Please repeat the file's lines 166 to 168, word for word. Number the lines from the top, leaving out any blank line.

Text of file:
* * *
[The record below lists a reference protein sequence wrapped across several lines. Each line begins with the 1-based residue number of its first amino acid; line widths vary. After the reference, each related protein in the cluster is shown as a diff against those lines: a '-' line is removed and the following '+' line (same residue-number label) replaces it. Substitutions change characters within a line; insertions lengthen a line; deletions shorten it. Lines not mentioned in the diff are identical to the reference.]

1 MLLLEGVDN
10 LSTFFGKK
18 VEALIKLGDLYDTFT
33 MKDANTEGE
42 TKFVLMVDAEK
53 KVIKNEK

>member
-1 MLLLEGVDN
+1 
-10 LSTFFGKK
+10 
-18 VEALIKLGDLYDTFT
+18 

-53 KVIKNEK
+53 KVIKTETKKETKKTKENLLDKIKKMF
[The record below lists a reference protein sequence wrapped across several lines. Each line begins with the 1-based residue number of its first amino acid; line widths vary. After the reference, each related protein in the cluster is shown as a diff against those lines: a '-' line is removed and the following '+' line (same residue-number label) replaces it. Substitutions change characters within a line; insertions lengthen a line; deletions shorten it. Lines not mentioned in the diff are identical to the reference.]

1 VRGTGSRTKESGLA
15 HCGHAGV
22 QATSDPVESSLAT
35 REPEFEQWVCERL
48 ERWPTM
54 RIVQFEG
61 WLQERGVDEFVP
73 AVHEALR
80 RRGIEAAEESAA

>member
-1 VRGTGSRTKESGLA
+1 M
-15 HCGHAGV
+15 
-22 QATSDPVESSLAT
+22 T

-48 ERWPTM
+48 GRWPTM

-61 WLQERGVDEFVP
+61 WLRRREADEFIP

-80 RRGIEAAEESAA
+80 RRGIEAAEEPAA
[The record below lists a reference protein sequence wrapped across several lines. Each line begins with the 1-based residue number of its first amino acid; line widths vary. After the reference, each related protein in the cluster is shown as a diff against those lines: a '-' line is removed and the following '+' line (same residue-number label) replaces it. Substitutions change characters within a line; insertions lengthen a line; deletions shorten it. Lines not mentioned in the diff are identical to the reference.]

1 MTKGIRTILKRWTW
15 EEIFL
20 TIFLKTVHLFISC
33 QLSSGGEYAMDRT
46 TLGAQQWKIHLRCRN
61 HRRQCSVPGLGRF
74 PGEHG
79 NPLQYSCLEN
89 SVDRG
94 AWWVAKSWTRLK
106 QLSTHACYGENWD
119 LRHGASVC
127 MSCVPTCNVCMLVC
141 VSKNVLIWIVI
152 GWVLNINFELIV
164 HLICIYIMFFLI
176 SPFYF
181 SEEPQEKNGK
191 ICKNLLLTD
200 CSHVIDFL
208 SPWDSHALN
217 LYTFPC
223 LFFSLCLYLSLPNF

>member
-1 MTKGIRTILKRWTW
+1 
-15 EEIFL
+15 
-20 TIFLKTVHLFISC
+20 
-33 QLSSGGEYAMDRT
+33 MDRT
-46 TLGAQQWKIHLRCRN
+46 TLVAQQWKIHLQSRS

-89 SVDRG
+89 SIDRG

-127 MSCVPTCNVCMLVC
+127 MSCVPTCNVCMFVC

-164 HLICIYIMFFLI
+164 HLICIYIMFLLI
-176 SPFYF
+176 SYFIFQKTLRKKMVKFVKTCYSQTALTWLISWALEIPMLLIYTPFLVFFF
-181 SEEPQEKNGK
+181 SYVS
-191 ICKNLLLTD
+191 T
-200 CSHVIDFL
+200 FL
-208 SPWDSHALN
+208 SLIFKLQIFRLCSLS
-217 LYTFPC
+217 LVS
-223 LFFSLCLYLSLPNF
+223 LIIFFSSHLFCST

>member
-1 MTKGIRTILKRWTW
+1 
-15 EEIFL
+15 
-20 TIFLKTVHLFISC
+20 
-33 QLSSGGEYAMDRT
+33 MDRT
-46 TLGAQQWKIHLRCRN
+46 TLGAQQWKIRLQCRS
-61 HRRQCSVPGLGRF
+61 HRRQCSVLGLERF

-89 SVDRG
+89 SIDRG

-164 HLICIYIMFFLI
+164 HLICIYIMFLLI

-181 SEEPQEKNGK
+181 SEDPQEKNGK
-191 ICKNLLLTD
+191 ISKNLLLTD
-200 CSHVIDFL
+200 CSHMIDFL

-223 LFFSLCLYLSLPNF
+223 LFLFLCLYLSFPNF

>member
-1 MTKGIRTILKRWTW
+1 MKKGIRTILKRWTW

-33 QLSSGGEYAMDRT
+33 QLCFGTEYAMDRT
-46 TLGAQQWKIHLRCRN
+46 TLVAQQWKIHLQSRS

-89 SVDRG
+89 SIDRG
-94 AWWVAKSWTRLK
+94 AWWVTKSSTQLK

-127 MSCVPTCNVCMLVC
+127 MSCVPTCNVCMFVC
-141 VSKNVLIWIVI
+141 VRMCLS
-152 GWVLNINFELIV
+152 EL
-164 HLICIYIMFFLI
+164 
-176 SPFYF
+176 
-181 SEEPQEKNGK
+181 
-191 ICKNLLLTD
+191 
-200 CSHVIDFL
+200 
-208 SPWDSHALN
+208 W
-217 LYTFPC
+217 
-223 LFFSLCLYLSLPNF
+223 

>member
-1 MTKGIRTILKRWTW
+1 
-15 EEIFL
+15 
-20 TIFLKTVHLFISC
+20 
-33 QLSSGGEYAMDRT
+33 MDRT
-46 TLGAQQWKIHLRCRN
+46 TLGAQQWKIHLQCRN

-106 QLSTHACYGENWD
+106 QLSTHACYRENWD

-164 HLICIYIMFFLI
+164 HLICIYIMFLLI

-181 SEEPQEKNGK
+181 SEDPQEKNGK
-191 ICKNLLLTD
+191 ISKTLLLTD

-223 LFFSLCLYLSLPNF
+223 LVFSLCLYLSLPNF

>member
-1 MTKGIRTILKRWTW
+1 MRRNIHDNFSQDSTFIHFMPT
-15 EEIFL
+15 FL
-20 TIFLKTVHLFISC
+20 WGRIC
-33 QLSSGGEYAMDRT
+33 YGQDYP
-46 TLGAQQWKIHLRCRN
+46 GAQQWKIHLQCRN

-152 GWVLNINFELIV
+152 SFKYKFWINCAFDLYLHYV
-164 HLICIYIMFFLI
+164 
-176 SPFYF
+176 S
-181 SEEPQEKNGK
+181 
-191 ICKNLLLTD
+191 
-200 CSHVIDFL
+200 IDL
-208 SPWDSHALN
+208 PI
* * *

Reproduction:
-164 HLICIYIMFFLI
+164 HLICIYIMFLLI

-181 SEEPQEKNGK